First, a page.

My washer is sounding like a jet engine that is about to take off and then explode into a bagillion pieces. I’ve taken to loading it and sprinting up the steps just in case it decides to spray shrapnel all over my basement. It is (was) a good washer (an Admiral that was bought with no research whatsoever); it’s been around for 15 years and survived two moves without us ever having to call a repair man. From my research it appears that the transmission is going (transmission? Washers have transmissions? Yep, I double checked it) and repair costs average $400. That’s $100 more than we paid for it, so alas, it has served our family well but I believe it is time to replace it.
My very excited husband immediately began making plans to buy a high efficiency front loading washing machine. I screamed, “Stop!” then explained to him that I’ve heard grumblings about the mildew smell if you don’t keep the gasket on the door dry. He didn’t believe me so he asked his mom, who has one of these washers, and she said, “yeppers, you have to dry the inside of the washer and leave the door open so mildew doesn’t build up.” This is washer, not a baby. I shouldn’t have to coddle it and make sure it’s all fluffy and dry every day. Plus, my washer is never empty long enough to actually dry out.
So now that I know I don’t have the washing machine mom gene I continued my search with the high efficiency top loading washers with no mold harboring gasket. Do you know that those washers don’t have an agitator? These machines have a little bump that moves up and down and mixes clothes gently so as not to offend or bruise the whites.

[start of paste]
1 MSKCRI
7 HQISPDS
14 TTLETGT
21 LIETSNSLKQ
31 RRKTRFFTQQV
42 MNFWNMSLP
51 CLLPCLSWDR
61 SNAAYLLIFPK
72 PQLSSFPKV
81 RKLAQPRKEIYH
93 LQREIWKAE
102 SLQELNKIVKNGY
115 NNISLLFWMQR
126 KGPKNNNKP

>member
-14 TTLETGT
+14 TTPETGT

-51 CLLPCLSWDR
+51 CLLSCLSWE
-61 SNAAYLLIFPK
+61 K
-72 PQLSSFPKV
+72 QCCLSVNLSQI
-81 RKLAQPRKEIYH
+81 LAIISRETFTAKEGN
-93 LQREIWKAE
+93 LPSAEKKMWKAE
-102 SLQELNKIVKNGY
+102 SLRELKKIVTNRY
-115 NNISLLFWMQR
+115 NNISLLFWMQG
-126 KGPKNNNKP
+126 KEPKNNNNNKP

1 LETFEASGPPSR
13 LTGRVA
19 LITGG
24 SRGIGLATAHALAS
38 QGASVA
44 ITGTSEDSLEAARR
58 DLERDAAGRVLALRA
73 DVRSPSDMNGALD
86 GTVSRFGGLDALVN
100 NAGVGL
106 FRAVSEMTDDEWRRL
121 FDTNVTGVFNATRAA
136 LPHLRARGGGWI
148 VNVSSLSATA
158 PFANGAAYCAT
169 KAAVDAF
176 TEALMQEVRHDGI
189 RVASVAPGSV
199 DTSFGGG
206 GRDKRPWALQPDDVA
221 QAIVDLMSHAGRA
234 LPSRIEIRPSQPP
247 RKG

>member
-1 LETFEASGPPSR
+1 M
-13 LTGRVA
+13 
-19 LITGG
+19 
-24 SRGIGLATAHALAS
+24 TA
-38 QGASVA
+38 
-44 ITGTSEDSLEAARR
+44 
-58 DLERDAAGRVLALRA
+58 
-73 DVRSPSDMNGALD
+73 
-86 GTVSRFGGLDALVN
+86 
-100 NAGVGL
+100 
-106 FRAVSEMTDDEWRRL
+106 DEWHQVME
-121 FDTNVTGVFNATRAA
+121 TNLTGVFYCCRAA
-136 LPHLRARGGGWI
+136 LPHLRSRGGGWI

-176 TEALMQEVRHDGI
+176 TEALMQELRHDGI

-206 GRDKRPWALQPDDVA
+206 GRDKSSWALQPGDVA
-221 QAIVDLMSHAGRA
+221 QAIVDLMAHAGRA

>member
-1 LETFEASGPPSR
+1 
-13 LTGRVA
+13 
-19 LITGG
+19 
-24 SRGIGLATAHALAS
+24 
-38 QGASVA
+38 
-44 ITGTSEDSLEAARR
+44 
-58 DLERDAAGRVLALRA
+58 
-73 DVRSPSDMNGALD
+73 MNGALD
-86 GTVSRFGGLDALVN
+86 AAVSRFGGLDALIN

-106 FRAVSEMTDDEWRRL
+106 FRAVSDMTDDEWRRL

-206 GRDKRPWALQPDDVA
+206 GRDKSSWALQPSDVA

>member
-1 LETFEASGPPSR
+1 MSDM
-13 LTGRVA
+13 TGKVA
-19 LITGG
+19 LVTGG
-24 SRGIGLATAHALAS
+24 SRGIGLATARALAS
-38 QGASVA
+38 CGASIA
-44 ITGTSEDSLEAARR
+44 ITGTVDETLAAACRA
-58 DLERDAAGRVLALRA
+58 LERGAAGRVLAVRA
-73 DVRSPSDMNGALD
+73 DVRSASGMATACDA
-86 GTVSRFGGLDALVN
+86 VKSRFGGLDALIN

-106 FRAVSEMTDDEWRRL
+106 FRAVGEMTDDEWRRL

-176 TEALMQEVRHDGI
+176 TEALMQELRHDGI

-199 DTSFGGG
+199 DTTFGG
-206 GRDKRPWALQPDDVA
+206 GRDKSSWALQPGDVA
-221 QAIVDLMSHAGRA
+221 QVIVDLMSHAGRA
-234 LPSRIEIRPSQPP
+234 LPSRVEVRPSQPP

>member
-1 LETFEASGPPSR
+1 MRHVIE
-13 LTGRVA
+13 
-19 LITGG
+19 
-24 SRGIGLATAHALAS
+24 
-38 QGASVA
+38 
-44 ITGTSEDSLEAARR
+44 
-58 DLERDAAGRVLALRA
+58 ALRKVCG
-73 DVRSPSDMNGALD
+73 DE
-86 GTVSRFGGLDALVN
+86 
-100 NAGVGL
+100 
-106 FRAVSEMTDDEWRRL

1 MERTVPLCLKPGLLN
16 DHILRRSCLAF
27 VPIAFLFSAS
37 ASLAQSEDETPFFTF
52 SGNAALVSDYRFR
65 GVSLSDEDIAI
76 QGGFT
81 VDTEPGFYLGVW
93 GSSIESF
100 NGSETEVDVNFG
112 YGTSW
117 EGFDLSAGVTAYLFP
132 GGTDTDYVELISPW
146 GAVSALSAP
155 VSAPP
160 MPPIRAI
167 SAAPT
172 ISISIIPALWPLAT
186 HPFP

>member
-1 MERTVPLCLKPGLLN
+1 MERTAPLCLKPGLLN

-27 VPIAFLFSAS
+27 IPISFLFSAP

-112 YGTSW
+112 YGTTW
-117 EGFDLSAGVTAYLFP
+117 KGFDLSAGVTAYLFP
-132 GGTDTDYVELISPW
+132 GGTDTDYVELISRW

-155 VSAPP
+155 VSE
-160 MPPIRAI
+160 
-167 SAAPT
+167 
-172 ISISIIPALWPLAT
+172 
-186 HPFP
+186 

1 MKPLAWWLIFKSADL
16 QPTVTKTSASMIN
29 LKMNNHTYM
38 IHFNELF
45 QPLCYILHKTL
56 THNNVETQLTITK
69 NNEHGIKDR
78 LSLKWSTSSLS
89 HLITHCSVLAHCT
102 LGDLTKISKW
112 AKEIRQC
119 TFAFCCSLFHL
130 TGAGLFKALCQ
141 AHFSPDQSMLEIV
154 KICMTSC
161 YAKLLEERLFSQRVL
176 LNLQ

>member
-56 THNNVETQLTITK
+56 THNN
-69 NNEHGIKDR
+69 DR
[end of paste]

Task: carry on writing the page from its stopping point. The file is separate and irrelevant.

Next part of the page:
In order to be an informed washer shopper I signed up for a one month subscription to Consumer Reports. Consumer Reports rates washers according to their water usage, efficiency, noise, and amount of fading of clothes. I don’t care about fading I want to know if a washer will actually get my clothes clean! It seems that little tidbit no longer matters as long as it is an energy saving, water conserving, noise pollution eliminating machine.
Don’t get me wrong, I’m all for conservation but puleeze, I still need it to do the job it was originally intended for (that includes using more than ½ cup of water to wash a load of laundry) and from everything I could determine most of these machines like to massage clothes as opposed to washing them. The top loading high efficiency machines just sloshes the clothes around a little.
The high efficiency washers are highly rated by Consumer Reports (and the only washers that are actually recommended by them) but it takes looking at all the consumer reviews (1300 and counting) about the smells and lack of clean clothes to get the complete picture. One poster even said that it just disperses the dirt onto the other clothes.
I would also have to switch to a high efficiency detergent (not excited about that because I have 2 kids with very sensitive skin who break out in hives if I change anything I use to wash clothes) and then I would have to avoid liquid fabric softener because the animal fat doesn’t dissolve well because these machines use less water. Of course, I’ve already been warned not to use dryer sheets because the wax on them can melt and gum up the electric motor in the dryer. Okay, I’m going to have to resort to beating my clothes on rocks.
Now I’m sure there are a ton of consumers out there who love their high efficiency washer. I may be in the minority but I went ahead and bought another old-fashioned, conventional, top loading washing machine; another Admiral made right here in Ohio for half the price of the cheapest high efficiency washer (and less money than the repair estimates). I hope it’s at least another 15 years before I have to make another huge, difficult decision like this one.